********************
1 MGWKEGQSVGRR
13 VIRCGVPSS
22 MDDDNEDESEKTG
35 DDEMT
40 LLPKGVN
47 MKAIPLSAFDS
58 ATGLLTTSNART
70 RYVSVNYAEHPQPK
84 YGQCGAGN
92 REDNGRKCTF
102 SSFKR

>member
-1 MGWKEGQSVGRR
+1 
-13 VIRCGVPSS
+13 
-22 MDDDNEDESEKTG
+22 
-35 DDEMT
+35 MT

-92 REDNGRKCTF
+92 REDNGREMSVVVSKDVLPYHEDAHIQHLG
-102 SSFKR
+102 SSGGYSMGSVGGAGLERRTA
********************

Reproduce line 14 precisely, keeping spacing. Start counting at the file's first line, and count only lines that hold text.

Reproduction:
+1 